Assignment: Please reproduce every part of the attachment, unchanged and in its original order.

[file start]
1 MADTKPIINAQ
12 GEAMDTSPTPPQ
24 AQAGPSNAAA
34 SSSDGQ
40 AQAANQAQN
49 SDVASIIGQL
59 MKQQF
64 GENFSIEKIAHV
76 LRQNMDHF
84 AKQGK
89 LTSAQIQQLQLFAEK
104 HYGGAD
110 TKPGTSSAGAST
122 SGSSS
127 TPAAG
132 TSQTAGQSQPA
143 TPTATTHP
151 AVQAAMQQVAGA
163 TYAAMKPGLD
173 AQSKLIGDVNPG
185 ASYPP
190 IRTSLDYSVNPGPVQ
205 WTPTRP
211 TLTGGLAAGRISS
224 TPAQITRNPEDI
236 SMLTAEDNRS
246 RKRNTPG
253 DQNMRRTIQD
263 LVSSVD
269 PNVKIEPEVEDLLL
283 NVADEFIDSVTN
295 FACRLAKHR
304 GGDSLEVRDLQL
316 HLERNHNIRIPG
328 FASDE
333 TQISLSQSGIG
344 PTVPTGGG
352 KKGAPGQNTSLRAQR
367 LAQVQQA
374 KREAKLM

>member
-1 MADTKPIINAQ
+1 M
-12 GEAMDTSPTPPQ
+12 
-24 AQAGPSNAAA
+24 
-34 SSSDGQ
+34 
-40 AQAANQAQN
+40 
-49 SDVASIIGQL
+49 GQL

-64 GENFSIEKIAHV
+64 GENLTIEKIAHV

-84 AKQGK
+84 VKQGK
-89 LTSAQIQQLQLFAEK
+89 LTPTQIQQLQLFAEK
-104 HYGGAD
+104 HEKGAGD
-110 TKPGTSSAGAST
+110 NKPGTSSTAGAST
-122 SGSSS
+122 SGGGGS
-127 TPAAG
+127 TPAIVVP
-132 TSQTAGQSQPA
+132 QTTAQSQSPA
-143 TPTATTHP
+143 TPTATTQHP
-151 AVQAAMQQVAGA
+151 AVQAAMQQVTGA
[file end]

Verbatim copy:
1 MADTKPIINAQ
12 GEAMDTSPTPPQ
24 AQAGPSNAAA
34 SSSDGQ
40 AQAANQAQN
49 SDVASIIGQL
59 MKQQF
64 GENFSIEKIAHV
76 LRQNMDHF
84 AKQGK
89 LTSAQIQQLQLFAEK
104 HYGGAD
110 TKPGTSSAGAST
122 SGSSS
127 TPAAG
132 TSQTAGQSQPA
143 TPTATTHP
151 AVQAAMQQVAGA
163 TYAAMKPGLD
173 AQSKLIGDVNPG
185 ASYPP
190 IRTSLDYSVNPGPVQ
205 WTPTRP
211 TLTGGLAAGRISS
224 TPAQITRNPEDI
236 SMLTAEDNRS
246 RKRNTPG
253 DQNMRRTIQD
263 LVSSVD
269 PNVKIEPEVEDLLL
283 NVADEFIDSVTN
295 FACRLAKHR
304 GGDSLEVRDLQL
316 HLERNHNIRIPG
328 FASDE
333 TQISLSQSGIG
344 PTVPTGGG
352 KKGAPGQNTSLRAQR
367 LAQVQQA
374 KREAKLM

>member
-1 MADTKPIINAQ
+1 M
-12 GEAMDTSPTPPQ
+12 
-24 AQAGPSNAAA
+24 
-34 SSSDGQ
+34 
-40 AQAANQAQN
+40 
-49 SDVASIIGQL
+49 GQL

-64 GENFSIEKIAHV
+64 GENLTIEKIAHV

-84 AKQGK
+84 VKQGK
-89 LTSAQIQQLQLFAEK
+89 LTPTQIQQLQLFAEK
-104 HYGGAD
+104 HEKGAGD
-110 TKPGTSSAGAST
+110 NKPGTSSTAGAST
-122 SGSSS
+122 SGGGGS
-127 TPAAG
+127 TPAIVVP
-132 TSQTAGQSQPA
+132 QTTAQSQSPA
-143 TPTATTHP
+143 TPTATTQHP
-151 AVQAAMQQVAGA
+151 AVQAAMQQVTGA